There is a website called boycottliberalism.com and it lists, among other things, the top 25 liberal musicians. Sadly for me, my favorite band, REM, is there along with other bands I enjoy. I've been thinking about this conundrum for some time -- what if your political beliefs are radically different from your favorite artist? Do you reject them or just agree to disagree? Do you support them with your dollars -- buying their CDs, going to their concerts, seeing their movies, watching their TV shows? Am I a hypocrite if I do, or am I acknowledging that disagreements do not have to break down all bonds?
This is an issue I've struggled with, being a Republican who leans towards liberal artists. My favorite TV show was MASH, for heaven's sake, one of the most politically left-leaning shows ever. I had originally considered naming this blog after one of REM's song lyrics, instead it's named after a play by Lanford Wilson, who, based on his writings, I can only assume would disagree with me about most issues. It's confounding for me that the artists with whom I connect on one level, I am at odds with on so many others.
So what to do? In the past twenty-five years I've gone to too many REM concerts to count and have had to put up with anti-Bush Sr., pro-Clinton, pro-Gore, pro-Kerry, and rampant anti-Bush Jr. orations in the middle of most of them. I've sang along to Ignoreland, realizing it was an attack on the Reagan and Bush administrations. I've listened to Michael Stipe lambaste the Republican nominees for president for over a quarter of a century, even two years ago threatening to leave the country if McCain won.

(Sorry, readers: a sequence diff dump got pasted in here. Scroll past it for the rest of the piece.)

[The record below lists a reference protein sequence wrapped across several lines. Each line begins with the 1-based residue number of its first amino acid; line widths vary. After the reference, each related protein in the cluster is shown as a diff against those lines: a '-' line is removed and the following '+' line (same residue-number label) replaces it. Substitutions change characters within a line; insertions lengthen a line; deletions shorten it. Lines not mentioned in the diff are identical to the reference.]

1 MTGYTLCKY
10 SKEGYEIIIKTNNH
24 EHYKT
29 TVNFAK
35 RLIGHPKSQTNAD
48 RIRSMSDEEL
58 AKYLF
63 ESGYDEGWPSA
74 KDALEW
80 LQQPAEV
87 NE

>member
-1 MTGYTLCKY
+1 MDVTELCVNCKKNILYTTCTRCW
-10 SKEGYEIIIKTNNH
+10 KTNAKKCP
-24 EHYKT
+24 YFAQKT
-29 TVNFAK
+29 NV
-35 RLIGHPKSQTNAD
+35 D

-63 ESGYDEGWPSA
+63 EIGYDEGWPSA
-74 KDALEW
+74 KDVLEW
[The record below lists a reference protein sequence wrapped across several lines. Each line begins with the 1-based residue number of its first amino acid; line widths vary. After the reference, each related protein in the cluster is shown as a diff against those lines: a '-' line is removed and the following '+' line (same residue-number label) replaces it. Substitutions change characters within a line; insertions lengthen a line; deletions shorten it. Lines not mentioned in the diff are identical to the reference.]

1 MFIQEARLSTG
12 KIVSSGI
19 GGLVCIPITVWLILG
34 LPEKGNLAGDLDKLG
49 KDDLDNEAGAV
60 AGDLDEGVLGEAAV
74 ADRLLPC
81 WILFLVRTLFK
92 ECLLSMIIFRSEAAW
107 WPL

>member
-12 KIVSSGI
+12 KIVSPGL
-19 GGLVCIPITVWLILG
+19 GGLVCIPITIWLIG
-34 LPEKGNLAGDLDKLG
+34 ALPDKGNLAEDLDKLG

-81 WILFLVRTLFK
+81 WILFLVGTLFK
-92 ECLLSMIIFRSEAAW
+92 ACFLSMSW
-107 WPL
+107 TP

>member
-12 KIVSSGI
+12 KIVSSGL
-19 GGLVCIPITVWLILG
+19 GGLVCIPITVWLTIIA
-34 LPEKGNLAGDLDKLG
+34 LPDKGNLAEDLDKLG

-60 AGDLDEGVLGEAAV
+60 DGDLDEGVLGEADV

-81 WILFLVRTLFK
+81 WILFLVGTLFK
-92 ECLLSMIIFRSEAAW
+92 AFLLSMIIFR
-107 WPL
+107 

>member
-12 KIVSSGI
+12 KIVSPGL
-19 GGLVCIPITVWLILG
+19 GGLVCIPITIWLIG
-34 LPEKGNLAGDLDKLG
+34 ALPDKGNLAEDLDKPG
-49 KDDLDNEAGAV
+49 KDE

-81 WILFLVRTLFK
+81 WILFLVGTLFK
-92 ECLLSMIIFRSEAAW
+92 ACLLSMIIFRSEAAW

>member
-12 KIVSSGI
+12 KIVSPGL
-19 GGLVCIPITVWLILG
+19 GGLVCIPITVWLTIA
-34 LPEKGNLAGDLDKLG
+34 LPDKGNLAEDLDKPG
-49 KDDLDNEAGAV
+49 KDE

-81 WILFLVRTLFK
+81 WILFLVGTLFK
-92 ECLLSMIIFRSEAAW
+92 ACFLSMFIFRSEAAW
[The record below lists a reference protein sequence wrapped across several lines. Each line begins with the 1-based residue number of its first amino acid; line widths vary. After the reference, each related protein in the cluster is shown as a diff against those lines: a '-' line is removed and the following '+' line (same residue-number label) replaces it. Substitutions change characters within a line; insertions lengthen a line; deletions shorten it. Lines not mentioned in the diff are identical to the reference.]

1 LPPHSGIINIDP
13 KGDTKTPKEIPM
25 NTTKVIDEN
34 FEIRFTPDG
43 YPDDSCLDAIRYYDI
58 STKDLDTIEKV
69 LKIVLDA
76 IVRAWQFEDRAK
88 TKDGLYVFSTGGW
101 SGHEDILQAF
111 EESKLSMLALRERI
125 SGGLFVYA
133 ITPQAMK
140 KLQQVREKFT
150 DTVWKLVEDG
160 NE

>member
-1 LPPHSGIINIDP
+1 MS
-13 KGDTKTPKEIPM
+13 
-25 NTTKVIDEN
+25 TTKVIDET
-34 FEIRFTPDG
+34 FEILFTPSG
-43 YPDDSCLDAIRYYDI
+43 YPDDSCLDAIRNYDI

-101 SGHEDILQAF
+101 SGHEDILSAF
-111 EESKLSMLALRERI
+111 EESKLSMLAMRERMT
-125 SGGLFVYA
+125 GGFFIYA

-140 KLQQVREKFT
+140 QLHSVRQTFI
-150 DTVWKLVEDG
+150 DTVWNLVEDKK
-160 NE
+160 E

I'm sure over the decades, some percentage of all the money I've spent on REM has gone to support some candidate I oppose or some cause I don't believe in. I've indirectly furthered the Democratic agenda by supporting one of their most staunch allies, one of their most fervent banner-carriers. Yet boycotting them because of differences of political opinion seems un-American to me. They have a right to their wrong opinion and they have a right to express it.
It is a two-way street -- they have a right to speak, and we have a right to respond. But what shape should that response take? While I have the choice whether or not to support them by buying their music or attending their concerts, I don't believe that I am necessarily obligated to make my decision solely based on politics. In some cases, I can enjoy and appreciate the messenger and not the message. I can embrace the artist detached from their extra-curricular activities.
On the flipside, I've wondered, would these artists be shocked, horrified or just bemused to discover that some of their fans may be -- gasp -- Republicans? Conservatives, even?
I was actually heartened to see Stipe say that there was no inconsistency in his mind behind a "right-winger" liking the music of a liberal group, addressing the rumor that Tory leader David Cameron and former Bush ally Tony Blair were fans of REM. He dismissed as silly the idea that a liberal artist should be displeased to discover they had conservative fans. I was glad to hear that.